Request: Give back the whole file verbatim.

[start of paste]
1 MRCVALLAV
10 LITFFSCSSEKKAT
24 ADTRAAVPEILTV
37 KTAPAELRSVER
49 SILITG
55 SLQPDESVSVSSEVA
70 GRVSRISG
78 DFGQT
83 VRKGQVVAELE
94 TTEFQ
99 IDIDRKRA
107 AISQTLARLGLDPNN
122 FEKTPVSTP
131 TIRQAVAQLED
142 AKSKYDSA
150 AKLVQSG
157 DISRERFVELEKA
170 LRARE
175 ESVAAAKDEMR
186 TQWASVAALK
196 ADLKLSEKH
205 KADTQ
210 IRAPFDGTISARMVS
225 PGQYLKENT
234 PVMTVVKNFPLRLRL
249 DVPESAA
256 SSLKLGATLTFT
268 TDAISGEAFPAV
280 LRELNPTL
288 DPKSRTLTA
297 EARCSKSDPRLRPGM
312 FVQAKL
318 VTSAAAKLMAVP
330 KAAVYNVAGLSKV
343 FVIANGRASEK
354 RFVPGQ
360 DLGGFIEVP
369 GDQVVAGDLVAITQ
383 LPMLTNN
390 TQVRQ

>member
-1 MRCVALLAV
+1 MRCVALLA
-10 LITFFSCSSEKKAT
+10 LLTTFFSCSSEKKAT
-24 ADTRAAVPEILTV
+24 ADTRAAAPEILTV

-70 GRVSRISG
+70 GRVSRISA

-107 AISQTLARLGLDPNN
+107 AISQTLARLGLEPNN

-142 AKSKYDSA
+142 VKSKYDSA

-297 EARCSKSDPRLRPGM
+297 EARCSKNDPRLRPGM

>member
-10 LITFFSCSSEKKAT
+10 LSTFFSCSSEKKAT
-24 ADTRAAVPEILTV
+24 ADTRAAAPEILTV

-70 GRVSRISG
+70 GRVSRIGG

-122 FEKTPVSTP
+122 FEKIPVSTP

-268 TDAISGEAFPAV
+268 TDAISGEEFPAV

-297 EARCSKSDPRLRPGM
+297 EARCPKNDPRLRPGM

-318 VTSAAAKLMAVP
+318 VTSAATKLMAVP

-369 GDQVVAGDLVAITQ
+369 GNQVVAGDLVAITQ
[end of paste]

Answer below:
1 MRCVALLAV
10 LITFFSCSSEKKAT
24 ADTRAAVPEILTV
37 KTAPAELRSVER
49 SILITG
55 SLQPDESVSVSSEVA
70 GRVSRISG
78 DFGQT
83 VRKGQVVAELE
94 TTEFQ
99 IDIDRKRA
107 AISQTLARLGLDPNN
122 FEKTPVSTP
131 TIRQAVAQLED
142 AKSKYDSA
150 AKLVQSG
157 DISRERFVELEKA
170 LRARE
175 ESVAAAKDEMR
186 TQWASVAALK
196 ADLKLSEKH
205 KADTQ
210 IRAPFDGTISARMVS
225 PGQYLKENT
234 PVMTVVKNFPLRLRL
249 DVPESAA
256 SSLKLGATLTFT
268 TDAISGEAFPAV
280 LRELNPTL
288 DPKSRTLTA
297 EARCSKSDPRLRPGM
312 FVQAKL
318 VTSAAAKLMAVP
330 KAAVYNVAGLSKV
343 FVIANGRASEK
354 RFVPGQ
360 DLGGFIEVP
369 GDQVVAGDLVAITQ
383 LPMLTNN
390 TQVRQ

>member
-1 MRCVALLAV
+1 MRCVALLA
-10 LITFFSCSSEKKAT
+10 LLTTFFSCSSEKKAT
-24 ADTRAAVPEILTV
+24 ADTRAAAPEILTV

-70 GRVSRISG
+70 GRVSRISA

-107 AISQTLARLGLDPNN
+107 AISQTLARLGLEPNN

-142 AKSKYDSA
+142 VKSKYDSA

-297 EARCSKSDPRLRPGM
+297 EARCSKNDPRLRPGM

>member
-10 LITFFSCSSEKKAT
+10 LSTFFSCSSEKKAT
-24 ADTRAAVPEILTV
+24 ADTRAAAPEILTV

-70 GRVSRISG
+70 GRVSRIGG

-122 FEKTPVSTP
+122 FEKIPVSTP

-268 TDAISGEAFPAV
+268 TDAISGEEFPAV

-297 EARCSKSDPRLRPGM
+297 EARCPKNDPRLRPGM

-318 VTSAAAKLMAVP
+318 VTSAATKLMAVP

-369 GDQVVAGDLVAITQ
+369 GNQVVAGDLVAITQ